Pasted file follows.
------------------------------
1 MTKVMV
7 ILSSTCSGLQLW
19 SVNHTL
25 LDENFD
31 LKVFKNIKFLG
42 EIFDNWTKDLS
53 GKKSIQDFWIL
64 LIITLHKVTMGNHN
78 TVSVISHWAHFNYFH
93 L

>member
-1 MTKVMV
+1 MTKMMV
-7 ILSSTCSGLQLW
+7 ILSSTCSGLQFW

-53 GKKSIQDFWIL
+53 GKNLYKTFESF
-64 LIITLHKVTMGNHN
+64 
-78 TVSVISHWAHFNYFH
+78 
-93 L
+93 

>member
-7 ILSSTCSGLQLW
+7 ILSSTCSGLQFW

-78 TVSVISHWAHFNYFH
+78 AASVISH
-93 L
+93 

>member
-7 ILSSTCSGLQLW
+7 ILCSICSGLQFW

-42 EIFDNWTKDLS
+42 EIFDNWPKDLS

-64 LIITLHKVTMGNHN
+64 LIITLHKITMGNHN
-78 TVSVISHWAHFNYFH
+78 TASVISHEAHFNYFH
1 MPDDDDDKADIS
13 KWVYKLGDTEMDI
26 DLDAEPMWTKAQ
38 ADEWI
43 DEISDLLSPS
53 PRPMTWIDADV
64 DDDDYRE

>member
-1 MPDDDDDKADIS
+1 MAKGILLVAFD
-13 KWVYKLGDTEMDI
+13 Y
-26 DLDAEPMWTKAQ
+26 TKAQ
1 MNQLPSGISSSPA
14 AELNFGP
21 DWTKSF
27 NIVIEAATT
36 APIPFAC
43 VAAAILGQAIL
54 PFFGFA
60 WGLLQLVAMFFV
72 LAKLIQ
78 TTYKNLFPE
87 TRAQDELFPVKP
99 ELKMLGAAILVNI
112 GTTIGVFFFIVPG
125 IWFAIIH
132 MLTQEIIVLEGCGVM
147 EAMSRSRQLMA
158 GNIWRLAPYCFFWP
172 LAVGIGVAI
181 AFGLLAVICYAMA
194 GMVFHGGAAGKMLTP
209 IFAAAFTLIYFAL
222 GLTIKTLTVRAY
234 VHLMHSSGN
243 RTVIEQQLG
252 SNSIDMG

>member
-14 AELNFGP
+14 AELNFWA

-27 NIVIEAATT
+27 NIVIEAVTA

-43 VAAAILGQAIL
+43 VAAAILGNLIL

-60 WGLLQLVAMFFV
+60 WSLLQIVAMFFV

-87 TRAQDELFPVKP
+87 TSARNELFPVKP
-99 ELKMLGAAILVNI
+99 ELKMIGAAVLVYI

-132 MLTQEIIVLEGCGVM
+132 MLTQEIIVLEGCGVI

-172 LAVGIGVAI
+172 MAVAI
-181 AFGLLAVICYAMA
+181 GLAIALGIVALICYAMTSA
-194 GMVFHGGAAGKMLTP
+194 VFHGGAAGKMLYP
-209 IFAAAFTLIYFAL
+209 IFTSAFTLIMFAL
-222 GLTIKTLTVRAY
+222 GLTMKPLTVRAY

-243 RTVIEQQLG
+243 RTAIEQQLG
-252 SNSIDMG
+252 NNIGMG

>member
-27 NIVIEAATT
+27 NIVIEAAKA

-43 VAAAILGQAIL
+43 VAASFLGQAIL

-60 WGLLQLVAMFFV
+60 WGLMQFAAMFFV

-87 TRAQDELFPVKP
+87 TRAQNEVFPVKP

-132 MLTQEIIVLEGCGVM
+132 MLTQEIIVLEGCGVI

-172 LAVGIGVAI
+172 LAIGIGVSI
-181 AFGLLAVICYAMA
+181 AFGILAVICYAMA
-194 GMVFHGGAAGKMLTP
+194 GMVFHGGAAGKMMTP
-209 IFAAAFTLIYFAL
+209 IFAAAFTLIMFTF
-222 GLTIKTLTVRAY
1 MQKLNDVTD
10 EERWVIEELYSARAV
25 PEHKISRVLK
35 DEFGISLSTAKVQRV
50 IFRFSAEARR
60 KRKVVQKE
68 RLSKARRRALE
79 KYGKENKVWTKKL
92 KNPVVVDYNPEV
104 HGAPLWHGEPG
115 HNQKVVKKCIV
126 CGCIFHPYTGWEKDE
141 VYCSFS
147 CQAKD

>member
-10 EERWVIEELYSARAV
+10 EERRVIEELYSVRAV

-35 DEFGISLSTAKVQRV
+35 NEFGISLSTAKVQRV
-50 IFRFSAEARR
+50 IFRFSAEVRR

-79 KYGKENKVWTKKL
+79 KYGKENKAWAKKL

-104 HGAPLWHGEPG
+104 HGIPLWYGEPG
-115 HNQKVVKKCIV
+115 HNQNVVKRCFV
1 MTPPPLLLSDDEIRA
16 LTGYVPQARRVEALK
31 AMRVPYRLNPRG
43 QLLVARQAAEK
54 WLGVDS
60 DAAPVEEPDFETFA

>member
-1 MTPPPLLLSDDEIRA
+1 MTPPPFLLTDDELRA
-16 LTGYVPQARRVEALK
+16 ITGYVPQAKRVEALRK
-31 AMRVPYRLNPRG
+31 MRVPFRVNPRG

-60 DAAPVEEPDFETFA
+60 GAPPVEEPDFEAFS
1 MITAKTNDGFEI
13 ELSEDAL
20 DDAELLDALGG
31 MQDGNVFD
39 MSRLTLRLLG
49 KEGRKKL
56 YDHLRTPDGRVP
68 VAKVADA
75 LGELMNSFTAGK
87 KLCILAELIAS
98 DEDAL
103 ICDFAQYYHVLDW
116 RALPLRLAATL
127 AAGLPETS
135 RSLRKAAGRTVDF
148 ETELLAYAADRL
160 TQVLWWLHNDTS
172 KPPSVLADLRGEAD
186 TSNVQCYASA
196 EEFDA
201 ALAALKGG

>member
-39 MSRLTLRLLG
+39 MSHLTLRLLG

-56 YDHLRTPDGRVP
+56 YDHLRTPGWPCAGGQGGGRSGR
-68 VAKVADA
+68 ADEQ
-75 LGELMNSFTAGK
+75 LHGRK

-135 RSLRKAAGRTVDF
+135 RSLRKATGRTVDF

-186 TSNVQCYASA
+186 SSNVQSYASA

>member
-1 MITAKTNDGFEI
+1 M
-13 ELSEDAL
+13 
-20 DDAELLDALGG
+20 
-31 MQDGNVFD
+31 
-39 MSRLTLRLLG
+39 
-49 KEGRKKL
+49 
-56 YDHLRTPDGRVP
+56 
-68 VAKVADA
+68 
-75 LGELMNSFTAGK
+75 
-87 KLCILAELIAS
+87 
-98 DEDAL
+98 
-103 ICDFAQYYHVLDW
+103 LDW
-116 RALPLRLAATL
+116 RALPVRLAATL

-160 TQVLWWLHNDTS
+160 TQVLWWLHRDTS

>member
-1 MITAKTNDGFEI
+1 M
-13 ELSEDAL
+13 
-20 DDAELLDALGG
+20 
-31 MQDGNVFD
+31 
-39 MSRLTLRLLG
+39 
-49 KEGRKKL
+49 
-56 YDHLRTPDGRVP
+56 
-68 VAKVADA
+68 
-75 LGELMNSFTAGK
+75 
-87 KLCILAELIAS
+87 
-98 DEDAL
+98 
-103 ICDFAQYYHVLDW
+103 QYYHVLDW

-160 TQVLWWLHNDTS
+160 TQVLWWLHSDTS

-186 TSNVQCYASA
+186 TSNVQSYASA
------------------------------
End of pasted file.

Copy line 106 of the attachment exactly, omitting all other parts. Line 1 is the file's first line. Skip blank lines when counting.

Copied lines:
-252 SNSIDMG